8 AM – Shower, get to class or work.
12 PM – Training session #2 – strength & conditioning.
2 PM – Shower, get back to class or work.
5 PM – Training session #3, for another 2-3 hours.
8 PM – Come home, microwave frozen pizza, do laundry, pack bag for tomorrow, fall into bed.
Wake up at 4:30 AM. Meet teammates at parking lot at 6; get on bus.
6-10 AM – Drive to tournament.
10-5 – Tape up fingers and toes, put on knee brace, take painkiller. Compete in multiple tournament rounds.
6 PM – Hit McDonalds before getting on the bus to go home. Ice something on the way home.
Not exactly glamorous.
At the height of an athletic competition career, most athletes don’t really date. They’re not on a high-powered job track. They don’t really have hobbies. Many amateur athletes are also going to school or working part-time to support their training.
Basically, they just train and eat and sleep and do laundry and try to pay rent (or live in a dorm) and put ice packs on things and sit in airports or on buses.
Which brings me to my next point:
Jocks usually have an incredible work ethic.
If you want something done, hire an ex-jock.
They’re used to juggling the aforementioned schedule, plus stuff like being punctual, following rules, and putting in their best effort.
Most of them believe there’s a direct relationship between input and output. Their solution to a tough problem is to work harder.
Jocks know that the difference between good and great is about 20,000 repetitions.
If they seem impatient with you and your excuses, it’s because their excuses died when they were 13 and coach snapped them with a wet towel for complaining.
Jocks usually like feedback.
Many jocks are externally motivated by things like achievement, social recognition, and being the best. Plus, they’re always getting feedback from their coaches about how they’re doing, what to improve, etc.
Most jocks are happiest with a constant stream of accomplishments, input, feedback, and guidance.
Say “good job” to a jock and watch them beam.
Jocks find it hard to be happy with things.
The same fundamental drive to improve, and the desire to be the best, that pushes them to compete at the highest levels also has a downside: It often leaves jocks feeling vaguely dissatisfied at all times.
They often walk around thinking:
Could this all be somehow… better?
Could I be somehow… better?
Great if you’re pushing for world-class excellence; not so much if you’re 45 and just trying to figure out how to live a normal life.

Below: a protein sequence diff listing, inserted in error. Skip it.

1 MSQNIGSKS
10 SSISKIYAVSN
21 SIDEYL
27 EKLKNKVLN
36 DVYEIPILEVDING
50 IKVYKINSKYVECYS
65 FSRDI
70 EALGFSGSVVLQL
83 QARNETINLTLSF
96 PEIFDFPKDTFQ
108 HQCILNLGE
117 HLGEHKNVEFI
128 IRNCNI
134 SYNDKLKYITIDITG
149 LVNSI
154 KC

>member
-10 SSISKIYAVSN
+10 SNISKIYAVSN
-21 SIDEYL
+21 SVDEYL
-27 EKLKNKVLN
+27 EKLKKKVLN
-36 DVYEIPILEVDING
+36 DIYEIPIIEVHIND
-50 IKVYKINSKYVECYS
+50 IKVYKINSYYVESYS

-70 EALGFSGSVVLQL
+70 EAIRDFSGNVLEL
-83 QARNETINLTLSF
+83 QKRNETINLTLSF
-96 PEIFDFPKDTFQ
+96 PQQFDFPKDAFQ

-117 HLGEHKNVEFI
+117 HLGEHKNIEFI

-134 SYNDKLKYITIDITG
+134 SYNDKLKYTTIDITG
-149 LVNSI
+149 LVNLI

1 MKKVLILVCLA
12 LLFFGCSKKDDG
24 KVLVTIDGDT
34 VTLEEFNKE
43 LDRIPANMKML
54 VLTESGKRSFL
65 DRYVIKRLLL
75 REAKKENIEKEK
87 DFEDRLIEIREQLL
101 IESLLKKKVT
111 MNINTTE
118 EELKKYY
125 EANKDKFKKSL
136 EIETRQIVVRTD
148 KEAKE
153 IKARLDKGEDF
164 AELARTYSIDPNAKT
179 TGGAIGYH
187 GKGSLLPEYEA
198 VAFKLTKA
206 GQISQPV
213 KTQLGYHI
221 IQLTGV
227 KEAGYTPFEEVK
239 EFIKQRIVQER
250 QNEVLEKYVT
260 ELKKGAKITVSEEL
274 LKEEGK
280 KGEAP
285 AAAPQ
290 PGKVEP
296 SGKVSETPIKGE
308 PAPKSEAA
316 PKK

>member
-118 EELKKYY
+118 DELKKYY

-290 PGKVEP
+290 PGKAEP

Jocks probably hate their bodies more than non-jocks do.
Think about it this way.
Let’s imagine a world-class opera singer, and a 3-year-old.
The opera singer has trained for 30 years to be the best in her field. She has perfect pitch and can hear notes that only dogs can. She’s sung in the most resplendent opera houses in the world. She can recognize micro-deviations in acoustics. She knows that opera audiences can be harsh and unforgiving.
Meanwhile, the toddler is belting out — wrongly and horribly — all the songs from Frozen. She gives zero fucks about pitch, timing, vocal quality, or even getting half the words right. She sings mostly to her stuffed cat.
Who’s probably happier with their voice?
Same idea with jocks and non-jocks.
If a jock is 10% body fat, he probably thinks he should be 8%. If he’s 8%, he probably thinks he’s a fat bag of Jell-o and should be 4%.
If a jock runs a marathon in 2:30, she hates herself because there are at least 2604 women who’ve run it faster.
Meanwhile, the non-jock who just lost 10 pounds and who can now climb a flight of stairs without huffing and puffing feels like a superstar.
Jocks often age worse than normal people.
Jocks depend on their bodies. But bodies are rarely dependable.
Bodies can give out literally in a millisecond. Your athletic career could be over in a single moment.
Unlike the rest of us normal knowledge-working drones, who hit our intellectual peak around midlife and then slowly drift into irrelevance over subsequent decades before finishing things out in a Florida condo, athletes often have a single, shocking, painful end to their careers.
6:20 PM – On top of the world! You are the fucking WOMAN!!! Yeah buddy! Next year you go pro!
6:21 – Crack.
6:22 – Well, hope you enjoyed the free snacks because your career is done at age 21. See if you can at least hit on the cute paramedic on the way out.
So naturally, there’s a little bit of bitterness.
Also, many jocks stop having fun in their sport around their teenage years, when it becomes a job.
All the joy gets sucked out somewhere between having a sport parent scream at you, an oh-dark-thirty morning practice, your fourth finger dislocation or second shoulder surgery, or crying because you came in third.
Once they finish competing, many athletes quit their sport for good. Some of them absolutely loathe it by then.
As Andre Agassi wrote, “I play tennis for a living though I hate tennis, hate it with a dark and secret passion, always have.”